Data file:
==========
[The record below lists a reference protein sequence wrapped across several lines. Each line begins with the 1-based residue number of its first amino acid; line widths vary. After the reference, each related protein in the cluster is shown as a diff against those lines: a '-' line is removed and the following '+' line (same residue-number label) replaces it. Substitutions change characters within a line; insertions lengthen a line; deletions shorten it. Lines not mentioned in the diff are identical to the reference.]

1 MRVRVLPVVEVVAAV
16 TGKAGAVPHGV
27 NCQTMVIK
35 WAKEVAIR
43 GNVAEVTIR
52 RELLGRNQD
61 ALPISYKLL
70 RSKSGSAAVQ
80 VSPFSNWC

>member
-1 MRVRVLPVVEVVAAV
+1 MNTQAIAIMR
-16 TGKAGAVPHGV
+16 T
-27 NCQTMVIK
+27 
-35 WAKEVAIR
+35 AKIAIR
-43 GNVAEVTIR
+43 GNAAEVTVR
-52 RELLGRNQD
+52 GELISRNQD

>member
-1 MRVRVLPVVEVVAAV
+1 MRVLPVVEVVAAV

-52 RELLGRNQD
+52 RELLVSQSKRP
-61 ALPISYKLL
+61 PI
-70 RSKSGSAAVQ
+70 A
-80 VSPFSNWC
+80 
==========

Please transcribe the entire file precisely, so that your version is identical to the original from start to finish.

[The record below lists a reference protein sequence wrapped across several lines. Each line begins with the 1-based residue number of its first amino acid; line widths vary. After the reference, each related protein in the cluster is shown as a diff against those lines: a '-' line is removed and the following '+' line (same residue-number label) replaces it. Substitutions change characters within a line; insertions lengthen a line; deletions shorten it. Lines not mentioned in the diff are identical to the reference.]

1 MRVRVLPVVEVVAAV
16 TGKAGAVPHGV
27 NCQTMVIK
35 WAKEVAIR
43 GNVAEVTIR
52 RELLGRNQD
61 ALPISYKLL
70 RSKSGSAAVQ
80 VSPFSNWC

>member
-1 MRVRVLPVVEVVAAV
+1 MNTQAIAIMR
-16 TGKAGAVPHGV
+16 T
-27 NCQTMVIK
+27 
-35 WAKEVAIR
+35 AKIAIR
-43 GNVAEVTIR
+43 GNAAEVTVR
-52 RELLGRNQD
+52 GELISRNQD

>member
-1 MRVRVLPVVEVVAAV
+1 MRVLPVVEVVAAV

-52 RELLGRNQD
+52 RELLVSQSKRP
-61 ALPISYKLL
+61 PI
-70 RSKSGSAAVQ
+70 A
-80 VSPFSNWC
+80 